News and notes from Reston (tm).

Thursday, October 23, 2008

Cute, adorable trees: Pipeline huggers or terrorists? You make the call

After meeting with community members, Columbia Gas has decided not to cut down hundreds of trees in North Reston -- just yet.

About 20 neighbors and representatives of Reston’s civic organizations attended the meeting. Columbia representatives agreed at the meeting to put a hold on cutting the trees in question until the legality of such action is resolved. "We have places we can start to work," said John Jackson, Columbia’s pipeline maintenance team leader. An additional 50 trees, not on Basik’s property, are planned to be cleared in the neighborhood, although Jackson did not say the crews would start clearing in the neighborhood.

"It’s a challenge," said Frank Lynch, Reston Association’s North Point director. Finding a balance between keeping the public safe and preserving trees, a valued asset in Reston, is difficult. Lynch said he hoped some agreement could be reached between the homeowners and Columbia Gas.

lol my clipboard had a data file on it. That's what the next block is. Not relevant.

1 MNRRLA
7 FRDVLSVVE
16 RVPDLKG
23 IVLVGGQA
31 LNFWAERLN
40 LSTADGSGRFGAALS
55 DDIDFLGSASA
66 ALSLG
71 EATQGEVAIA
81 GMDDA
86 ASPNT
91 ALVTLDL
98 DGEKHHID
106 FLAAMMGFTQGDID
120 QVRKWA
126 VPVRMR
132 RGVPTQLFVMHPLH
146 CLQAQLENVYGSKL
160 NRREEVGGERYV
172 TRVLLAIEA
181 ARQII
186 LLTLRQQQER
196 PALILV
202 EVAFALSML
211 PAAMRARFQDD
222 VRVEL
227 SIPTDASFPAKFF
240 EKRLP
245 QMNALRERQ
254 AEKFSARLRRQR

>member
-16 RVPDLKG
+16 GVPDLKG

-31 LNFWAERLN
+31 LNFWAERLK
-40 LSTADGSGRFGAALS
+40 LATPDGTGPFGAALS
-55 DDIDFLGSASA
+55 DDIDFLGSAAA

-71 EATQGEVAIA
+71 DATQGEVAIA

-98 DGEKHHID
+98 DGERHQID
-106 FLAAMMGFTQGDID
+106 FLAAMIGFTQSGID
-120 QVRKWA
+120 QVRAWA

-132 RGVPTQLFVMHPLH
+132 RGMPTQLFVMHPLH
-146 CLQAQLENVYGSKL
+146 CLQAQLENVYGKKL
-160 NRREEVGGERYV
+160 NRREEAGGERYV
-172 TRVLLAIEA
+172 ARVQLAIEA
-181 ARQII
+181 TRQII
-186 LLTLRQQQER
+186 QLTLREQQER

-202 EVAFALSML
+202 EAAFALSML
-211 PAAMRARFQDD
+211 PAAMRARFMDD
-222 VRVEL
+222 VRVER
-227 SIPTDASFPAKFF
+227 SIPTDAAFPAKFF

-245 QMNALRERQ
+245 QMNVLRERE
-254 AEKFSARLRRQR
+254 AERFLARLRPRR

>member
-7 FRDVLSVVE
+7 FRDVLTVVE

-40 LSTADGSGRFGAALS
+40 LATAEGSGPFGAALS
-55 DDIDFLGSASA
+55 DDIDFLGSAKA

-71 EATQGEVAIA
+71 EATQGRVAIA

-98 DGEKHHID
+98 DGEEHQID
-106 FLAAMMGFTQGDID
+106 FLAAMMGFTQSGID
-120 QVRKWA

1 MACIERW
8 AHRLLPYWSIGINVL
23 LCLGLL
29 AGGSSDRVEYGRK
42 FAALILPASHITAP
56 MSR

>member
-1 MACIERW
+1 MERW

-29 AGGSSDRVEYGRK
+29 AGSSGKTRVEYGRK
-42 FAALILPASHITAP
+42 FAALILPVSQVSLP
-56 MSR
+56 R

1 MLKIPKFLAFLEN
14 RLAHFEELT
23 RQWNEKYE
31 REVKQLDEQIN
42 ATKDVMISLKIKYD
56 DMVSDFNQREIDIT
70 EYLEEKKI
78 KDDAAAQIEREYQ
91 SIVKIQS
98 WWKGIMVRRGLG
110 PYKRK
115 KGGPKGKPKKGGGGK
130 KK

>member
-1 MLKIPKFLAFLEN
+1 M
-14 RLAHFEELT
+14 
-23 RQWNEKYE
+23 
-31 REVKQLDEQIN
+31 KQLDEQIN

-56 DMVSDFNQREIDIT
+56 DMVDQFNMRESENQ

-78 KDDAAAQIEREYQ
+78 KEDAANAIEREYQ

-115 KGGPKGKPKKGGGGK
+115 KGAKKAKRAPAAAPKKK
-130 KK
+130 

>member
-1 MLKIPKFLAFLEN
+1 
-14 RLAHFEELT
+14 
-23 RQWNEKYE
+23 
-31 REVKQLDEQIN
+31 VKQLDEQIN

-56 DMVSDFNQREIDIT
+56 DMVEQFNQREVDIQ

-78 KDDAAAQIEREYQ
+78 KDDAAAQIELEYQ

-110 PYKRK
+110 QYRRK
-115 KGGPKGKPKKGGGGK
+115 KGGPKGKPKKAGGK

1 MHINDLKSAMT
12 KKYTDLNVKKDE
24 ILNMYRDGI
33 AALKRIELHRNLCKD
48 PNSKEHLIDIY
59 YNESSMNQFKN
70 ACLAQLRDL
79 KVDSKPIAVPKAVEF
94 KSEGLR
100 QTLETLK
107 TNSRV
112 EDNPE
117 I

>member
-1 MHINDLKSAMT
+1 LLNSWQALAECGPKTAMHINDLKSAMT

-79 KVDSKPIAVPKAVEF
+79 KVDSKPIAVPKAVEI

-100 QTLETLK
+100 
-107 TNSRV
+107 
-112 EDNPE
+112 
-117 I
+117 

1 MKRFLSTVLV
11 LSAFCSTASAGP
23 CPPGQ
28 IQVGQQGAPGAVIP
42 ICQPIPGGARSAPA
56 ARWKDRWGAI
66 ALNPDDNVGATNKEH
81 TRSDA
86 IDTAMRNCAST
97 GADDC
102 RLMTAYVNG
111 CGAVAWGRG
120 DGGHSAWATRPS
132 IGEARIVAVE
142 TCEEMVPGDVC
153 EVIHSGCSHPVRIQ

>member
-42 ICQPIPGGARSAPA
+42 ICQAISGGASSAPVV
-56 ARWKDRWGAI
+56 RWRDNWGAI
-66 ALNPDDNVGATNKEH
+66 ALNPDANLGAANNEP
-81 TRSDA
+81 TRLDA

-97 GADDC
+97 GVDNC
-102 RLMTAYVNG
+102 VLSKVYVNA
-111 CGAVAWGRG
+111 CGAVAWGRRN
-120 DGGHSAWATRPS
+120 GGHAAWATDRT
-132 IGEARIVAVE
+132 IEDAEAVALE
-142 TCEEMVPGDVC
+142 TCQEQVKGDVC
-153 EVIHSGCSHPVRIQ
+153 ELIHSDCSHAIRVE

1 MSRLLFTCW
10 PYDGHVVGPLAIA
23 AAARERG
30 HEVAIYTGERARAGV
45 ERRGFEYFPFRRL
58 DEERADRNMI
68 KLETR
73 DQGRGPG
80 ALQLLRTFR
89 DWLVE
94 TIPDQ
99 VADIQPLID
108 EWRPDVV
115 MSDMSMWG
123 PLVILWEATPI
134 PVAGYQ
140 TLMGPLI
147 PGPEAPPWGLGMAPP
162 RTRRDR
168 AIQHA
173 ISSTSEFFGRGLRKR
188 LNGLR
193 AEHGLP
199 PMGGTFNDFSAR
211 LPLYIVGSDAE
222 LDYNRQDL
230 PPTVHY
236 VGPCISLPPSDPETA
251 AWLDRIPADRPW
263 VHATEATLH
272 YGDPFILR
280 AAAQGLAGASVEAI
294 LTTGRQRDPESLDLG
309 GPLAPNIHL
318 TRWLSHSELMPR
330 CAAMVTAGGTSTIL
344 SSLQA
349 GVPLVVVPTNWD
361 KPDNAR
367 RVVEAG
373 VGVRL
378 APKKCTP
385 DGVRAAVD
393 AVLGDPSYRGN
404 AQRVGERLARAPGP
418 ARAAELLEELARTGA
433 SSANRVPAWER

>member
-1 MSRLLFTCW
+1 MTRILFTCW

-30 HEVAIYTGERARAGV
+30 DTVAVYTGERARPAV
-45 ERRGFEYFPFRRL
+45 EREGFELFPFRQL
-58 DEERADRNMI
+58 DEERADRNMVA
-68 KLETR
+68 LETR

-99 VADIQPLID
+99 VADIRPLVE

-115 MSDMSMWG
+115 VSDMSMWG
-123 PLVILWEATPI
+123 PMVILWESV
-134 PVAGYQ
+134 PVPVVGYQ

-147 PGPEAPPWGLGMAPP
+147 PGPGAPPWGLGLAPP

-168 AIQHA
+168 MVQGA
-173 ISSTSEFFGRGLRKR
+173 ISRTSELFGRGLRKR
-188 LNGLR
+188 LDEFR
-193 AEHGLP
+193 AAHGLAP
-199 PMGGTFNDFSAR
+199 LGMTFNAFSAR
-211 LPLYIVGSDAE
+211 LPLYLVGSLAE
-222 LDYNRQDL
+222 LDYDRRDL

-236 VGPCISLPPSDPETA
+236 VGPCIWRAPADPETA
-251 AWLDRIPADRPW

Redd and Jackson argued that tree root systems are the main culprits of corroding gas pipelines. Seitz argued that the pipelines buried three to four feet deep are not affected by the roots of the specific trees in question, as those roots only go about two feet deep.

"I guarantee you there are roots hugging my pipeline," said Jackson.
Awww.... that sounds sweet! Maybe we should call the trees "pipeline huggers." Or maybe just "terrorists":
Thompson-Deahl commented that gas companies used to be more lenient to letting trees stand near the pipelines before the Sept. 11, 2001, terrorist attacks.
Wow. We've been wasting all this time making people take their shoes off at airports, when the real culprits are hidden among us, silently growing in our back yards. Good luck sleeping tonight.

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